If you thought that memorizing your lyrics and spoken text was steering you away from
your instincts and impulses, and by extension your heart and soul, would you be willing to explore another path? Assuming you say yes, let me offer my perspective on why memorization alone can be and often is a roadblock we must navigate after the fact.
The left brain is where memorization occurs. The left brain is in charge of sequential, analytical and logical thought. It’s practical, detail-oriented, strategic. It’s the home of speech and language.
The right brain is more spatial and visual; it is nonlinear, intuitive and holistic. It sees the big picture. It plays a role in language, particularly in interpreting context—the circumstances in which an event occurs. It is emotional, imaginative, intuitive, and risk-taking.
The left and right brain “talk” to each other every minute of every day.
How do we wed the “conversation” between memorizing the text (left brain) and living the text (right brain)?
If by definition we do not emote, intuit, interpret, or trust risk-taking impulses with our left brain, we will not inhabit our text through memorization. We can learn it but we cannot live it.
If we could adopt a new way of memorizing that would immediately begin to incorporate our emotions, instincts, and impulses, wouldn’t we be on our way toward the desired result? In other words, our brain hemispheres would be communicating in concert to help us more readily and seamlessly inhabit the text and live the character on the page.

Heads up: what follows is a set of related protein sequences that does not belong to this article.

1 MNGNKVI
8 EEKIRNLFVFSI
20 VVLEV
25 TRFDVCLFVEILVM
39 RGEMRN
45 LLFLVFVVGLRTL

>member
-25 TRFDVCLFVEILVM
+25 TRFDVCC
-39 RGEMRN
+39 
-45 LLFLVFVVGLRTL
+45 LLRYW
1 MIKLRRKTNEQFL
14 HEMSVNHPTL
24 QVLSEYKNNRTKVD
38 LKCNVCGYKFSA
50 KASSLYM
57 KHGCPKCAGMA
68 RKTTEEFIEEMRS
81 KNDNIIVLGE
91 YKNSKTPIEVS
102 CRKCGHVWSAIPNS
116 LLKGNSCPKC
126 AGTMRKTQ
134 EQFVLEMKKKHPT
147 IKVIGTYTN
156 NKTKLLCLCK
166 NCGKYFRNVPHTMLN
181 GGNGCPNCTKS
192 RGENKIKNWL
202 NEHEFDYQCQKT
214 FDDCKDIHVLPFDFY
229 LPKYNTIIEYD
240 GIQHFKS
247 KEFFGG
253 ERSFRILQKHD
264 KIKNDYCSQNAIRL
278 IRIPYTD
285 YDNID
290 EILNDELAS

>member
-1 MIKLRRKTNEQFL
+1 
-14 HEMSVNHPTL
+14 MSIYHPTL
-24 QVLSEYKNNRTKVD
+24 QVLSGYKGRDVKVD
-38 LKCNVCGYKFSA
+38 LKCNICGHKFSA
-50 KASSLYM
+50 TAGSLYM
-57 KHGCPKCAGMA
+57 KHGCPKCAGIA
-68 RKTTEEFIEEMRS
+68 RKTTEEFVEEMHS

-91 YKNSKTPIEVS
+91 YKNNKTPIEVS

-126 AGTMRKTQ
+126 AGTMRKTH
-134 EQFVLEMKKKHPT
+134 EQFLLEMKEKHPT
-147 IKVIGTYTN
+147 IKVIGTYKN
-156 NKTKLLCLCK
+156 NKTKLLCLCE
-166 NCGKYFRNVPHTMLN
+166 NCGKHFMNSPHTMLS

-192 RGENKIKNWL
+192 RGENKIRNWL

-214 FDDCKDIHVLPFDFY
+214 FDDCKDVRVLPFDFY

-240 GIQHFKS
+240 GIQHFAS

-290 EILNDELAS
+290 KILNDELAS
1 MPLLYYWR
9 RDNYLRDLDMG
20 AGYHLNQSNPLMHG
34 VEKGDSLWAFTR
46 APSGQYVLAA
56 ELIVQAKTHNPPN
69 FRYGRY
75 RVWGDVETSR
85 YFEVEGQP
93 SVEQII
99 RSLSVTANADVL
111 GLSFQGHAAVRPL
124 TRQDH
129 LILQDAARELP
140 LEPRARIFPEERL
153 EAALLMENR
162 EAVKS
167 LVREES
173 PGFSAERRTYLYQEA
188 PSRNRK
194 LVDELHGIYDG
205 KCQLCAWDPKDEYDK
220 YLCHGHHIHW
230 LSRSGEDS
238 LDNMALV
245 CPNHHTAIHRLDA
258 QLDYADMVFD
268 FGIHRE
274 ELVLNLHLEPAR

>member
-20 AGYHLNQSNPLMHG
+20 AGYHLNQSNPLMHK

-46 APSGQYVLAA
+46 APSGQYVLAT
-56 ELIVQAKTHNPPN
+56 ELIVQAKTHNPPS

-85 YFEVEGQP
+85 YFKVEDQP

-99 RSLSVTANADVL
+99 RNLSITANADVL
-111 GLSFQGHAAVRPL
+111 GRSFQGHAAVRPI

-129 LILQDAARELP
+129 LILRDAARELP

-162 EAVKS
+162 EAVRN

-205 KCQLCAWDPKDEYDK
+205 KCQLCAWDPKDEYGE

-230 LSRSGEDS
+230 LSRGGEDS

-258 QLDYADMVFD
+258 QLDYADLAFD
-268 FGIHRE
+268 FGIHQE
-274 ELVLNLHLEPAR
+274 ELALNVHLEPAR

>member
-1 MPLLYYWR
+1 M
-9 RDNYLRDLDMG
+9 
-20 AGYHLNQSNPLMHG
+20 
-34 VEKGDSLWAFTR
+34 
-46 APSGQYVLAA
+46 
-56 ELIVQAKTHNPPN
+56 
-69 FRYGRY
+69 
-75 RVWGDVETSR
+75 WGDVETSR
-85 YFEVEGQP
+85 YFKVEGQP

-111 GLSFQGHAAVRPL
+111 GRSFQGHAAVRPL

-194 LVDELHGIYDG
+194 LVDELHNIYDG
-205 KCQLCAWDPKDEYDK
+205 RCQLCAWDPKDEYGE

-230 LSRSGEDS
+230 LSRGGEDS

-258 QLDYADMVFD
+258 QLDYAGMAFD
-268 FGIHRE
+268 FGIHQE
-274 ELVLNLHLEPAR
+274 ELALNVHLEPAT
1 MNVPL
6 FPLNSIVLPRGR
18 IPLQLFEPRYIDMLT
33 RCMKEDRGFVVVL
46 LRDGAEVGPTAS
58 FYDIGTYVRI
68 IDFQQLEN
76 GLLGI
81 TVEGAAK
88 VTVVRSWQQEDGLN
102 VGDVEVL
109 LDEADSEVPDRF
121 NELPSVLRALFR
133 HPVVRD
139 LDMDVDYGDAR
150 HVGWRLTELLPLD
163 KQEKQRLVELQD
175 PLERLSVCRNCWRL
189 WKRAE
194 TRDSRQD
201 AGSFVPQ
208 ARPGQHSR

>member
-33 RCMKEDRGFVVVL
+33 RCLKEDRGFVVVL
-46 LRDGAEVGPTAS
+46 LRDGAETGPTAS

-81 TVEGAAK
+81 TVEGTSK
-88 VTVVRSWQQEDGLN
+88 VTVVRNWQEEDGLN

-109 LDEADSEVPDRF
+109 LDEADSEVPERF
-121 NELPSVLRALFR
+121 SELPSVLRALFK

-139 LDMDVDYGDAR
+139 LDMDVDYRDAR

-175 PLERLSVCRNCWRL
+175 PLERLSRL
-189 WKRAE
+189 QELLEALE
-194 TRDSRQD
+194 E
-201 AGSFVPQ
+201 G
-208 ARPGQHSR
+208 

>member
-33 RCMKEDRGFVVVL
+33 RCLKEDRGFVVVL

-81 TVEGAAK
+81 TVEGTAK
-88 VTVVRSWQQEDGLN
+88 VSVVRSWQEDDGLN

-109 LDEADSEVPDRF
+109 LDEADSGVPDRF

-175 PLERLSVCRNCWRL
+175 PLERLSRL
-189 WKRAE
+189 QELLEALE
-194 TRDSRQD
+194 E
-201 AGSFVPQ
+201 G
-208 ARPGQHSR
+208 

Here is a simple, effective technique I designed to combine the benefits of both our left and right brain during memorization.
Step 1: Sit in a comfortable place in your home with pad of paper and pencil (not pen).
Step 2: Grab your song lyrics, your monologue text, or your audition sides to refer to.
Step 3: Write the first sentence on your pad of paper and speak the words out loud as you write; not after you write, but as you write the sentence. This way, you are writing, speaking, and in essence, drawing the words into your muscles, both mentally and physically. You are beginning to viscerally digest your words.
Note: Your goal is to write and speak as much of the text as you remember each time, adding more text as you go until you have learned the entire piece.
Step 4: Notice how different the sentence begins to feel to you when you write and say it as opposed to silently memorizing it repetitively. Example: “If I loved you, time and again I would try to say all I’d want you to know.” Before I can move to the second phrase, I am stopped by the first phrase to consider exactly what I mean. Do I love this person in this moment, or am I musing about love and specifically love with this person?
Do you see how this time taken with your words allows you to begin to experience them viscerally and find your interpretation? Then, the next phrase, “time and again I would try to say all I’d want you to know,” brings even more opportunity to explore the words and feel the specific emotions that are triggered. And, you begin to decide who you are and what you can and cannot do as this person.
For example: “Time and again I would try to say.” Oh, you think, I must not be very sure of myself or why would I say “try”? Why wouldn't I say “time and again I would always say.” You see? You are building your character while you memorize. By writing and speaking your text aloud, you will have begun to experience yourself as this person, and you’ll be much closer to inhabiting your character.
With this method, it will be unlikely that you’ll ever forget your lines because you will have imprinted them on your right brain while simultaneously memorizing them with your left. To your success!